# Being Realistic Saves Money on your Mortgage

If you haven't heard about the thirty year fixed rate mortgage, welcome to planet earth and I hope we can be friends.

The thirty year fixed rate loan seems to be the holy grail of all mortgages. It's what everyone wants, and what they're calling about when they call me to talk about refinancing a loan.

Well, it is secure, and it is something you can count upon today, tomorrow, and next week, etcetera, until the mortgage will theoretically be paid off.

The problems are three fold: First, it is the most expensive loan out there. It always has had the highest rate of any loan available, and always will (Except for the 40 year loan which is making a comeback for no particularly good reason, and the fifty year loan which is a brand new waste of money). This means you are paying more in interest charges every month for this loan. Second, according to data gathered by our government, the vast majority of the public will refinance or move about every two years, whether they need to or not, paying again for benefits they paid for last time, and didn't use. This is essentially paying for 30 years of insurance your rate won't change, and then buying another 30-year policy two years down the road, then another two years after that, etcetera. Finally, because it is always the highest rate and this is what everyone wants, many mortgage providers will play games with their quote. They will quote you a rate on a "thirty year loan", meaning that it amortizes over thirty years, not that the rate is fixed the whole time. Or they'll even call it a "thirty year fixed rate" loan, but the rate is only fixed for two or three years. Every time you hear either phrase, the question "How long is the rate fixed for?" should automatically pop into your mind and proceed from there out of your mouth.

The fact of the matter is that there are other loans out there that most people would be better off considering. In the top of the loan ladder "A Paper" world, there are thirty-year loans that are fixed for three, five, seven, and ten years, as well as interest only variants and shorter-term loans (25, 20, 15, 10, and even 5 year loans). The shorter-term loans tend to be fixed for the whole length, but of course they require higher payments.

I personally would probably not even consider a 30 year fixed rate loan for myself, and here's why. First, the available rates go up and down like a roller coaster. They are the most volatile rates out there. Given that I will lock it as soon as I decide I want it, it's still subject to more variations that any other loan type. Back when I bought my first place, thirty year fixed rate loans were running around ten and a half percent. Five years before that, they were fourteen percent and up. Second, having some mortgage history, I can tell you I refinance about every five years. Why would I want to pay for thirty years of insurance when I'm only going to use about five?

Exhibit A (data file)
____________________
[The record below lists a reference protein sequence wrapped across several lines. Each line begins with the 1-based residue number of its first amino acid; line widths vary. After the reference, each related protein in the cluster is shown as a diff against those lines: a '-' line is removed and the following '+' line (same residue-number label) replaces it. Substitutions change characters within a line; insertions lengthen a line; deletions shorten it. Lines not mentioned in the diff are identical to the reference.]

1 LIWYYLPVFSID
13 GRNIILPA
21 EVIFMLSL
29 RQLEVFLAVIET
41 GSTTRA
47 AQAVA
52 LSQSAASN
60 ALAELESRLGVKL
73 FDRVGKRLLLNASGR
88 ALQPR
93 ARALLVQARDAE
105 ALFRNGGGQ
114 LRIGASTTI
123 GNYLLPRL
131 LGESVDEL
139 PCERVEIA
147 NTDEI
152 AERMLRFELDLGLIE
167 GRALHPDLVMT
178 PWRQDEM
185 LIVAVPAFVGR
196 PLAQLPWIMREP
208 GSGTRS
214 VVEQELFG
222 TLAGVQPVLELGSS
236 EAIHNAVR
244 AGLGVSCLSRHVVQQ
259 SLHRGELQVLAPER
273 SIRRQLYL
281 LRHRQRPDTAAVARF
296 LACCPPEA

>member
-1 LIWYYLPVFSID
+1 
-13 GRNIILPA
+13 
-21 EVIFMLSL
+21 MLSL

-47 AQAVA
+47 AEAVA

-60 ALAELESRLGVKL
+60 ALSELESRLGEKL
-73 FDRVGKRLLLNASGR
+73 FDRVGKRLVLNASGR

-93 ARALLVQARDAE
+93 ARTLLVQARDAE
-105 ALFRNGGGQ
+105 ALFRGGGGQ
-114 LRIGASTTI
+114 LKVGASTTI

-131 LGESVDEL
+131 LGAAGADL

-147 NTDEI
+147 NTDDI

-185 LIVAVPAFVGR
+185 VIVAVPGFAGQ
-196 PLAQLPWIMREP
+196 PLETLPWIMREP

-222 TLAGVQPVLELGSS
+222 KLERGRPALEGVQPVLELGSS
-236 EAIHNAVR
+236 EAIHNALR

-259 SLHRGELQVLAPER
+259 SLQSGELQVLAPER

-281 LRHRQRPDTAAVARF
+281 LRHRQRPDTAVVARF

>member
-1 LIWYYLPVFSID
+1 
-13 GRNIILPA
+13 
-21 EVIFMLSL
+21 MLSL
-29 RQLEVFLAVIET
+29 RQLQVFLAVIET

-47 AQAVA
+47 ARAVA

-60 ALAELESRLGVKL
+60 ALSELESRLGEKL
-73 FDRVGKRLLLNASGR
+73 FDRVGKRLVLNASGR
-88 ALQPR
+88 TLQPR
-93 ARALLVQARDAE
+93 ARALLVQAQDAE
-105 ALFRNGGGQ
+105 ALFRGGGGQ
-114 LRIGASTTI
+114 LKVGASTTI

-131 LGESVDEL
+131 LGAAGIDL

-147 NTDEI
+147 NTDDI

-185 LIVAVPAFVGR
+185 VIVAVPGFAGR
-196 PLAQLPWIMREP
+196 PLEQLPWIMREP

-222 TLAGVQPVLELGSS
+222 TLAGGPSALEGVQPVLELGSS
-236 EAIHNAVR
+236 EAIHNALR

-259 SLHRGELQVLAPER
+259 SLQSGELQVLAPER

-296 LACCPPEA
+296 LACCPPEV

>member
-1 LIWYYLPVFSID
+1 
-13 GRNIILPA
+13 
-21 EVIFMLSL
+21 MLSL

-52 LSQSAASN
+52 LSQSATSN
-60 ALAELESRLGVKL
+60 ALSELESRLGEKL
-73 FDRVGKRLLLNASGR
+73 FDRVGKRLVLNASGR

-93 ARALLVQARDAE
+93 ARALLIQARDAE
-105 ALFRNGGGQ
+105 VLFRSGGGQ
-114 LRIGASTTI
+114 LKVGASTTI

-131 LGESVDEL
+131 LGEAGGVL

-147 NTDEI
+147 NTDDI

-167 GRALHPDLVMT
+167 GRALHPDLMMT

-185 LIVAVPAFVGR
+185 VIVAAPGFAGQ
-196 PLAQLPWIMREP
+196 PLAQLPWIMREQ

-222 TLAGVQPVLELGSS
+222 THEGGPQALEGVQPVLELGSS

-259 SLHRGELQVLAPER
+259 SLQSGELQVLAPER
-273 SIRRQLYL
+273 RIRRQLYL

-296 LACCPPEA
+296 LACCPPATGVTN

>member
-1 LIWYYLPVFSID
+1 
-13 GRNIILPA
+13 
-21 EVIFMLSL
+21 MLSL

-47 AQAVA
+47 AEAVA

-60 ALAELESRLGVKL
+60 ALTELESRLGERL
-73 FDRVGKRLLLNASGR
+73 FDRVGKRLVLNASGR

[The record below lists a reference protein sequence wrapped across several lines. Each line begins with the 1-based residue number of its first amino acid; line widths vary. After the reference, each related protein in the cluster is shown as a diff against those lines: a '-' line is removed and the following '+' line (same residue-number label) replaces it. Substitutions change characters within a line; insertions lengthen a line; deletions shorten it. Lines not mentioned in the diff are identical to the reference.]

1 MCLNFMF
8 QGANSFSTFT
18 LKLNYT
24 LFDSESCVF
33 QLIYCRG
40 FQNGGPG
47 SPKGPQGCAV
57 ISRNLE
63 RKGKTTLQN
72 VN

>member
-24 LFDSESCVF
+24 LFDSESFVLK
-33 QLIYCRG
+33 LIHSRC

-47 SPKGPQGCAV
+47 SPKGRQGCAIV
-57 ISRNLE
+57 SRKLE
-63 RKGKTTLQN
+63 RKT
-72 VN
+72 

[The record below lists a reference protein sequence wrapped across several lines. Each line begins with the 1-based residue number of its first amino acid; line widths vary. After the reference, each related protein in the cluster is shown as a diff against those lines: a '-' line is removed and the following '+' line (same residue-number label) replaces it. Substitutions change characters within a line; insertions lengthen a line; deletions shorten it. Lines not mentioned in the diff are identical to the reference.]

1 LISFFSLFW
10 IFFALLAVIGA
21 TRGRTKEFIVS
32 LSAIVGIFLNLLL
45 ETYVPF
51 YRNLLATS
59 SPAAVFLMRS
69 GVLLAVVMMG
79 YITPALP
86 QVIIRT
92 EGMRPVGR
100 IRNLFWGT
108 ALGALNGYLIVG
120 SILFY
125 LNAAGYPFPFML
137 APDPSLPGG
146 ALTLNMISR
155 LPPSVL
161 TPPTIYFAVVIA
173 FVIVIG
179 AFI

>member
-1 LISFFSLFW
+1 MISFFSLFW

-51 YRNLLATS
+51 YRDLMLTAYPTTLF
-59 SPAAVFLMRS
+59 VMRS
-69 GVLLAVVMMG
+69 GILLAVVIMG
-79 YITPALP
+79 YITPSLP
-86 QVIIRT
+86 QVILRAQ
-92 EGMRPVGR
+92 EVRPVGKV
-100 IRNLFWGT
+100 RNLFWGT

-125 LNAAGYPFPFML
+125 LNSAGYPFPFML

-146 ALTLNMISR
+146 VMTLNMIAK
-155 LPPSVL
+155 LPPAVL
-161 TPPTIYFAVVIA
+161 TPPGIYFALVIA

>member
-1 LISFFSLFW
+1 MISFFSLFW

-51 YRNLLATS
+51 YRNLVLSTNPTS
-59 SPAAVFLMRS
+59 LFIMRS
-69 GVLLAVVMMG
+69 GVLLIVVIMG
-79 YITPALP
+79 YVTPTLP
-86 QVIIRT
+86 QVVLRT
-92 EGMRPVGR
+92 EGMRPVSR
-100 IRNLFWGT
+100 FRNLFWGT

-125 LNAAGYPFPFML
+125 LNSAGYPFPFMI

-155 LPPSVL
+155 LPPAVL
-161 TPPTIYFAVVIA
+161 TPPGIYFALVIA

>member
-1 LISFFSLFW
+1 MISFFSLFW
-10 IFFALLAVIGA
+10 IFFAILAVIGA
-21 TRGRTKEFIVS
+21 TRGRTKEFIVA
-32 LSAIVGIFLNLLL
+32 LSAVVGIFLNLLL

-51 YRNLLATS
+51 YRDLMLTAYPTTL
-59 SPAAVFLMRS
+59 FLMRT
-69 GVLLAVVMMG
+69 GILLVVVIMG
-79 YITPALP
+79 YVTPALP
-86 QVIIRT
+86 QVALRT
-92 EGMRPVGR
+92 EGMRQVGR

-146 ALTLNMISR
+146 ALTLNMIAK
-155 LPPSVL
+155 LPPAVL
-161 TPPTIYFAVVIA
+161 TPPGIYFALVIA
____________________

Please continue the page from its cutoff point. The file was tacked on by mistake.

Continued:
Even in the summer of 2003, when I could do a 30 year fixed rate mortgage at 5 percent without any points, I could do a 5 year ARM (fixed for five years, then goes adjustable for the rest of thirty) for four percent on the same terms. I keep using a $270,000 mortgage as my default here, so let's compare. The 30 year fixed rate loan gives you a payment of $1449, of which $1125 is interest and $324 is principal. The five-year fixed rate loan gives me a payment of $1289, of which $900 is principal and $389 is principal. I saved $225 in interest the first month and have a payment that is $160 lower, while actually paying $65 more in principal. What's not to like? If I keep it the full five years, I pay $51,549 in interest, pay down $25,791 off my balance if I never pay an extra dollar, as opposed to paying $64,903 in interest on the thirty year fixed rate loan, while only paying down $22,062 of my balance - and I've got $13,500 in my pocket, as well as the $13,300 in interest expense I've saved and $3700 lower balance. If I choose the five-year ARM and make the thirty-year fixed-rate payment, I cut my interest expense to $50,539 while paying off $36,426 of principal (remember, every time I pay extra principal it cuts what I owe, and so on the amount of interest I pay next month.). If I then pay $3500 to refinance, adding it to my balance, I have saved many times that amount. I still only owe $237,074, as opposed to the 30 year fixed rate loan, which has a balance of $247,938. That's over $10,800 off my balance I've saved myself, plus over $14,300 in interest expense, simply by realizing that I'm likely to refinance every five years. And the available ARM rates are more stable as well as lower. From the first, I haven't had one with a rate that wasn't in the sixes or lower. Finally, if I watch the rates and like what I see and so I don't refinance, I'm perfectly welcome to keep the loan. And all of this presumes that the person who gets the thirty-year fixed rate loan doesn't refinance or sell the home, which is not likely to be the case. Statistically, the median mortgage is less than two years old, and less than 5 percent are five years old or more.